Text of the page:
Case study: Source Separation Level (SSL) Total mass reduction, kg/100 kgMSW of which: OV consumed Moisture evaporated Leachate produced Parameter LHV of bio-dried waste, MJ/kg HHV of bio-dried waste, MJ/kg Energy efficiency % on LHV basis % on HHV basis Other performance indexes Moisture reduction, Dkg/kgINITIAL Increase of LHV, % Increase of HHV, % O2 dep. air produced, Nm3/kgMSW

S. Consonni - Mass and Energy Balances of Biodrying - NAWTEC 2011

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A 35% 28,14 3,65 23,93 0,56 0,823 13,19 14,77 97,17 91,82 0,636 35,22 27,77 8,84

B 50% 34,30 4,36 29,25 0,69 0,882 13,38 14,98 97,28 90,31 0,705 48,07 37,46 10,12

C 50% 21,36 2,68 18,25 0,43 0,793 11,51 13,01 97,71 93,40 0,530 24,25 18,77 6,77

D 65% 21,71 2,73 18,55 0,43 0,797 12,98 14,56 97,95 93,97 0,544 25,11 20,03 6,87

Results - 2

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Case study: Source Separation Level (SSL) Bio-dried waste, % mass, wet basis C Cl H N O S Ash Moisture Total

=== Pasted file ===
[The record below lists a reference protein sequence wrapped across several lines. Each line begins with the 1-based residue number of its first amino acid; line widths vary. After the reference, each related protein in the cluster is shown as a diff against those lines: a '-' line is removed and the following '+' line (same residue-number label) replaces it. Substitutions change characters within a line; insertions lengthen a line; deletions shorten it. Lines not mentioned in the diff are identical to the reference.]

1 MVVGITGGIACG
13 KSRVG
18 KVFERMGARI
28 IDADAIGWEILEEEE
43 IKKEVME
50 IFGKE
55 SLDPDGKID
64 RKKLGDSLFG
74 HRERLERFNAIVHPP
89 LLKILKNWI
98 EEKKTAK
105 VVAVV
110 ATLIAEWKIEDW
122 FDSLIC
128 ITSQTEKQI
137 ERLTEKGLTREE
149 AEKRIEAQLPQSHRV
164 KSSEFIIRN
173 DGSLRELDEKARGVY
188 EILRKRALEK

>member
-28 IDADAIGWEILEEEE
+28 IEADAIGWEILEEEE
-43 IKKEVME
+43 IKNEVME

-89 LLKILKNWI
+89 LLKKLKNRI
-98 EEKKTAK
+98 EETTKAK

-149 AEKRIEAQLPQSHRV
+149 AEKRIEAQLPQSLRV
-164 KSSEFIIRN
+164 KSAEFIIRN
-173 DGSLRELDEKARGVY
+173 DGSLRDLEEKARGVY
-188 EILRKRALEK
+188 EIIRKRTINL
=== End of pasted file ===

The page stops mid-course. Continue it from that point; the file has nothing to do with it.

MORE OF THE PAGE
A 35% 33,29 0,34 5,13 0,88 18,71 0,04 22,14 19,47 100,00

B 50% 33,80 0,36 5,28 0,95 21,02 0,04 19,46 19,09 100,00

C 50% 29,98 0,26 4,56 0,73 20,14 0,04 23,21 21,06 100,00

D 65% 33,07 0,31 5,05 0,75 18,74 0,04 21,71 20,32 100,00

S. Consonni - Mass and Energy Balances of Biodrying - NAWTEC 2011

Conclusions and future developments

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Mass / Energy balances of bio-drying can be evaluated by a physical, simple model that couples the mass/energy equations (rather than a biological model). Interpretation of available experimental data has allowed simulating some interesting case studies, generating realistic outcomes Mass reduction ranges 20-35%. LHV of bio-dried waste is 25-50% higher than LHV of Residual Waste

LHV content (product M*LHV) of bio-dried waste is nearly the same of LHV content of initial Residual Waste

Targeted experimental activity is needed to properly calibrate and validate the model.

S. Consonni - Mass and Energy Balances of Biodrying - NAWTEC 2011

Conclusions and future developments

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Thank you for your attention !

www.mater.polimi.it

S. Consonni - Mass and Energy Balances of Biodrying - NAWTEC 2011